(…) the wound that we cause or from which we emerge when we ouselves are changed when we enter into a relation not only with the other but with the other of the other, he too the victim of the same irresistible expropriative impulse. This meeting, this chance, this contagion, more intense than any immunitarian cordon, is the community of those that manifestly do not have it, when not losing it, and losing themselves in the very same process of flowing away from it. (Communitas. The Origin and Destiny of Community, tr. Thimothy Campbell, Standford: Stanford University Press,2010, pp. 18-19)
I wrote about those issues before: 1) About the idea that a community is not necessarily something which is defined by a completeness or a substantial unity, but rather that we may encounter each others through processes of exclusion and separation. See Some thoughts on the 2012 Quebec student protests. 2) About this strange, uncanny form of communication which create precarious but intense relation through incommunicability. See Incommunicability: Kafka’s “On Parables”. 3) About the fact that what we have in common is something missing: a common unit of measurement. Or to put it in other words: we share a common incommensurability. See On the threshold of knowledge: Pythagoreans, irrationality and the experience of modernity. Incommunicability: Kafka’s “On Parables”.
• • •
The poetic inscription by Rainer Maria Rilke quoted at the very beginning of this entry was written for his friend Hans Carossa. Here’s an explanation offered by the translator Don Mager:
Hans Carossa (1878-1956) was a German physician and novelist known mainly for autobiographical novels. During Rilke‘s time in war-time Munich, his social circle included artists and professional people. Carossa was among them.
There are some mentions of Carossa in Rilke’s correspondance. See for example Letters Of Rainer Maria Rilke Vol II 1910 1926 at Archive.org.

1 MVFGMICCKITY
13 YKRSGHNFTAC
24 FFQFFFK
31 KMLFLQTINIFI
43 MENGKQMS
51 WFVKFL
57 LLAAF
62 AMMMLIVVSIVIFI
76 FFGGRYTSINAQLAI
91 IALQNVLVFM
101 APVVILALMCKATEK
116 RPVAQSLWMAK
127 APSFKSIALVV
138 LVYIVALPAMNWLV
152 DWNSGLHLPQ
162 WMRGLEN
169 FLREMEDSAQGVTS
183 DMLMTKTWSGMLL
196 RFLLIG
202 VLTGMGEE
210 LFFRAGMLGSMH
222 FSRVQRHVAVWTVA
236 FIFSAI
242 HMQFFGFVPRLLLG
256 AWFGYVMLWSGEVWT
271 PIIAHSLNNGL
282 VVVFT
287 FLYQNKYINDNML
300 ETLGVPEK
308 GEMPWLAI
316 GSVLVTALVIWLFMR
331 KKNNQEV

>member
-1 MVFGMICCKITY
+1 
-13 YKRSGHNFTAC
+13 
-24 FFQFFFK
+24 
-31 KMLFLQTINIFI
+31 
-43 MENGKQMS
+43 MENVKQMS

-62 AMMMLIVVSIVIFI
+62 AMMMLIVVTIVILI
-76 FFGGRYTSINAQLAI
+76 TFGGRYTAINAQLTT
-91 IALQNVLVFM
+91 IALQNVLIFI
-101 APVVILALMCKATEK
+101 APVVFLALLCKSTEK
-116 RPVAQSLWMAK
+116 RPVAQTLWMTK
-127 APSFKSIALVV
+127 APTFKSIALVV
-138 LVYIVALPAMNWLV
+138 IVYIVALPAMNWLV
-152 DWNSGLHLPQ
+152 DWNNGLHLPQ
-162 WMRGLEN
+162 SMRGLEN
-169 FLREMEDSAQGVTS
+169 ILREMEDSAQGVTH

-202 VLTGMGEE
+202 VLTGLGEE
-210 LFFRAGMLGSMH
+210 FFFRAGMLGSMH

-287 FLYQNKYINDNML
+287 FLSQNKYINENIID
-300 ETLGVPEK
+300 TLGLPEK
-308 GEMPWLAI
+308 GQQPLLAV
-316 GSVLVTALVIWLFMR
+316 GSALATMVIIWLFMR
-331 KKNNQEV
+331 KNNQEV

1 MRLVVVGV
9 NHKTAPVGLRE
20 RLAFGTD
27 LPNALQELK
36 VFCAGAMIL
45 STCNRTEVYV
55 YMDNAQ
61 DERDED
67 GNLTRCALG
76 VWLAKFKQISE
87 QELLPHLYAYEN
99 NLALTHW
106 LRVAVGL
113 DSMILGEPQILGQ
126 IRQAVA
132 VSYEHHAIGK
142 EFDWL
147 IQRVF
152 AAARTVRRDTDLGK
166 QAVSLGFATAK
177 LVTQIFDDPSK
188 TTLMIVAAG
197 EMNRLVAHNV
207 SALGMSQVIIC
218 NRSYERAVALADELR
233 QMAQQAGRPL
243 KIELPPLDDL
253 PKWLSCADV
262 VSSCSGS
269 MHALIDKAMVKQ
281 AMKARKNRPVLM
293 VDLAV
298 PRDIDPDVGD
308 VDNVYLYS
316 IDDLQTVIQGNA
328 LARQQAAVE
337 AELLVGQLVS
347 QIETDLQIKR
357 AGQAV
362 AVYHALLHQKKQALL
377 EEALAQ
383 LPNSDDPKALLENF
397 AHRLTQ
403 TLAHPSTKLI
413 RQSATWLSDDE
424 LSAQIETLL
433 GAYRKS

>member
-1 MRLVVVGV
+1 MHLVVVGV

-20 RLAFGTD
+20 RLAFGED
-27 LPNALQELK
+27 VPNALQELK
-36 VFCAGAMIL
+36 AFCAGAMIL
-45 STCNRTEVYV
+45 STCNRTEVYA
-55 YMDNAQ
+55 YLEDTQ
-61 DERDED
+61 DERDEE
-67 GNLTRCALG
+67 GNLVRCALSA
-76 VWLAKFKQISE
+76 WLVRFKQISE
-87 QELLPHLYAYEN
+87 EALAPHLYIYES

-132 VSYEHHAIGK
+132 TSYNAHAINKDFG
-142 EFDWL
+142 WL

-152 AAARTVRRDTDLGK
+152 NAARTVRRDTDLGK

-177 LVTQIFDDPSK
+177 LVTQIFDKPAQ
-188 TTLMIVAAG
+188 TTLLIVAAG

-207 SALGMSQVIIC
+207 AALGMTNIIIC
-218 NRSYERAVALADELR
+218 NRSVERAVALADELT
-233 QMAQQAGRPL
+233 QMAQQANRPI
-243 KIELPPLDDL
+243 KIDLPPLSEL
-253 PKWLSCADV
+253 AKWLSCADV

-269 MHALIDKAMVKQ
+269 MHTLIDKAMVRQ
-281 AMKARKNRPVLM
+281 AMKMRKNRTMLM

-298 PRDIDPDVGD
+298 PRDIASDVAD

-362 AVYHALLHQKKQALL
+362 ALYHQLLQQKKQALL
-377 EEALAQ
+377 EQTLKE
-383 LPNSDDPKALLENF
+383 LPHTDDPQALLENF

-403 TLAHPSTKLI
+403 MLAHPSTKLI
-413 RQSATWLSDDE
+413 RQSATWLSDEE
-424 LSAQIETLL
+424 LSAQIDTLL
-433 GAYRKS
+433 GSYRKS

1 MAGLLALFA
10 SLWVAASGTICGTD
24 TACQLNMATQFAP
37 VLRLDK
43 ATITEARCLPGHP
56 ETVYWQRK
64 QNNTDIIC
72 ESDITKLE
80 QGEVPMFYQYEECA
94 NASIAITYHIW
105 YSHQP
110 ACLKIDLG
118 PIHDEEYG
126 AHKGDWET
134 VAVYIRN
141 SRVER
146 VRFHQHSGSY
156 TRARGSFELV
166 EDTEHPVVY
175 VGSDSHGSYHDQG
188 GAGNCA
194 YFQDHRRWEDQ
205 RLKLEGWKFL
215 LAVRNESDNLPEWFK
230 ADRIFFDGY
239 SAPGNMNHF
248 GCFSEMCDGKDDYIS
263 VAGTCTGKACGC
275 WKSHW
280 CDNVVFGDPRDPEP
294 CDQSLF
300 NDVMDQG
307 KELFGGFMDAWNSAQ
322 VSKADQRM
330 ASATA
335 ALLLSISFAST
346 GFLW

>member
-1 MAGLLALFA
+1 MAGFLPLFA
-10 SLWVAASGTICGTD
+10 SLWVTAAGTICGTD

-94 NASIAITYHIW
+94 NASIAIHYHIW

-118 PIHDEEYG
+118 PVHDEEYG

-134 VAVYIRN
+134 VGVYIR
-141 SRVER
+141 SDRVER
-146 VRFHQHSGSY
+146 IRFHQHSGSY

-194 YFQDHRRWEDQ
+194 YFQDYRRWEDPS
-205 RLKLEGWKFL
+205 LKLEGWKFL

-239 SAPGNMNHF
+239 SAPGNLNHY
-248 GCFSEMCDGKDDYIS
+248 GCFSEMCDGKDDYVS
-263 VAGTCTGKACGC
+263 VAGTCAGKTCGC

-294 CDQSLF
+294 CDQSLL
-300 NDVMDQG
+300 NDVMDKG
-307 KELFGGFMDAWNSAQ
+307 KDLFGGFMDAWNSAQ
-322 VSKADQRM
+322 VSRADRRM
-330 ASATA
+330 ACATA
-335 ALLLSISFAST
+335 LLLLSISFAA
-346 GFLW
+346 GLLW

Below is the same inscription first in its original German form:
Auch noch Verlieren ist unser; und selbst das Vergessen
hat noch Gestalt in dem bleibenden Reich der Verwandlung.
Losgelassenes kreist; und sind wir auch selten die Mitte
einem der Kreise: sie ziehn um uns die heile Figur.
Here’s another English translation, this time by Don Mager (Beginnings and Fragments From the Thematic Material of the Elegies and Duino Elegies,  2010, p. 175. PDF):
Loss is also ours: and forgetting itself has
a shape in the enduring realm of transformation.
What is let go, circles back; and, though we‘re seldom centered
In such circles, each draws us into its healing shape.
Finally a French translation by Philippe Jaccottet (published as part of Poèmes épars – Poésie in Oeuvres 2, Paris: Seuil, 1972, p. 445).
Même perdre est encore nôtre; et l’oubli même
a forme encor dans la constance des métamorphoses.
Ce qui fuit a son orbe: si rarement que nous en soyons le centre,
autour de nous, ils tracent la figure sauve.
I know of another French translation of the first verse: “Car perdre aussi nous appartient”. I was unable to identify the name of the translator or the edition where it could have been published (it may come from Gallimard’s Pléiade edition). I stumbled upon it in an interview Jacques Rancière gave back in 2005: “Perdre aussi nous appartient. Entretien avec Jacques Rancière sur la politique contrariée de la littérature” (by Martin Jalbert, Contre-jour : cahiers littéraires, no 8, winter 2005, pp. 69-89. PDF).
• • •
1.Here’s some additional information about the quote “L’homme est ce qui lui manque”. In Gallimard’s Oeuvres Complètes (tome II), it exists as a note referring to page 13 in the same volume. Page 13 is the very first page of the small essay “Le Jésuve” which is itself part of a collection of texts titled “Dossier de l’oeil pinéal”. The sentence “L’homme est ce qui lui manque” actually appears –it is said in Gallimard’s note– on the back (verso) of the enveloppe where the 33 manuscript pages of “Le Jésuve” were kept. The sentence must have been written in 1930. Below is a reproduction of all of Gallimard’s notes for “Le Jésuve”. ↩︎︎